Anthem for Doomed Youth Themes
The main themes in “Anthem for Doomed Youth” are the horror of modern warfare, heroism on the home front, and the sacred in the everyday.
- The horror of modern warfare: Owen laments the young soldiers “who die as cattle” in trench warfare and do not receive fitting memorials for their sacrifice.
- Heroism on the home front: The care, patience, and courage of those waiting on the home front is sharply contrasted with the brutality of war.
- The sacred in the everyday: Ordinary actions of the families back at home constitute powerful mourning rituals in their own right.
The Horror of Modern Warfare
The horror and squalor of trench warfare is always a central theme of Wilfred Owen’s writing. As a child, Owen read many classical and medieval accounts of battles, in which the fighting appeared romantic. When he experienced combat for himself, Owen was at pains to stress that modern warfare was not at all like the heroic battles in the old stories. Though he shows awareness that ancient warfare was also horrific, the physical details of Owen’s poetry make it clear that his principal concern is with the peculiarly dehumanizing features of warfare in the twentieth century. In the battles he describes, the soldier seldom even sees his opponent. The enemy is reduced to a series of mechanical noises and explosions.
In the first line of “Anthem for Doomed Youth,” Owen juxtaposes the quaint, old-fashioned idea of passing bells—that is, bells rung to mark a person’s death or funeral—with the butchery of modern warfare. The young men who are routinely slaughtered receive no more formal obsequies than cattle being killed for their meat. No one would hear the passing bells even if there were any, since their solemn sound would be drowned out by “the monstrous anger of the guns.” Owen’s poetry generally emphasizes the ear-splitting noise of the battlefield, making it clear that this is an integral part of the terror caused by the experience. The juxtaposition between the ancient ritual of passing bells and the modern mass butchery of World War I is repeated in Owen’s application of “orisons” (an archaic religious term meaning “prayers”) to the “rapid rattle” of the rifles, which stutter as they deal out death.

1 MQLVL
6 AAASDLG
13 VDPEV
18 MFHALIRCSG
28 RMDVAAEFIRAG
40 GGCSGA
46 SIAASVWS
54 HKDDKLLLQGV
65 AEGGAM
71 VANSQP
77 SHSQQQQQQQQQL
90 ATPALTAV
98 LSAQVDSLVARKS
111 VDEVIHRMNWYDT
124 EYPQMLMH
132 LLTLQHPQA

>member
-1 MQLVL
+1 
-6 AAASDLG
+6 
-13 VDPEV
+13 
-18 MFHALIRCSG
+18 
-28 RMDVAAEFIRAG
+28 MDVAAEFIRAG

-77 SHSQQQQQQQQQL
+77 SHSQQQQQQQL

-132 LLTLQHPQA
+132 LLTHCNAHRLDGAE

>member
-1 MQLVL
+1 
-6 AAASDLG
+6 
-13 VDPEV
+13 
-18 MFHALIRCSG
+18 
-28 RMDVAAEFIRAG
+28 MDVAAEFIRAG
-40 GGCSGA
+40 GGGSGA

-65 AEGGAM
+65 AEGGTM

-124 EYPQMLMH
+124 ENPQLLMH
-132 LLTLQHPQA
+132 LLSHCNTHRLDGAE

The principal contrast in the poem’s octave, or first eight lines, is between the respect with which a dead body is traditionally treated—a central theme in Western literature since Priam’s recovery of Hector’s corpse from Achilles in the Iliad—and the mass slaughter of modern warfare, which makes such honor impossible. The “choirs of wailing shells” are personified as “demented,” as they symbolize the insanity of a culture that has ceased to care about honoring the dead. Soldiers have always died in battle, but in the ancient poems, they died for glory, and their names were remembered forever. The horror of modern warfare lies not only in its peculiar destructiveness but also in its anonymity. It is left to those on the home front to provide fitting memorials for the dead.
Heroism on the Home Front
The term “home front” was coined during the First World War to express the idea that civilian activity in Britain was vital to the war effort and might be regarded as one of the fronts on which battles were fought. Siegfried Sassoon and some other war poets were contemptuous of the idea, contrasting the horror of the trenches with the comfortable lives enjoyed by those who could remain at home, but Wilfred Owen was more sympathetic to the notion of the home front and wrote movingly about the contributions made by noncombatants.
This theme appears in the last line of the octave, as Owen yokes together the “wailing shells” of the battlefield with a more sober and mournful tribute from the home front, the “bugles calling for them from sad shires.” Even before the theme is developed in the sestet, or final six lines, this evokes the image of parents, wives, children,...
(The entire section is 970 words.)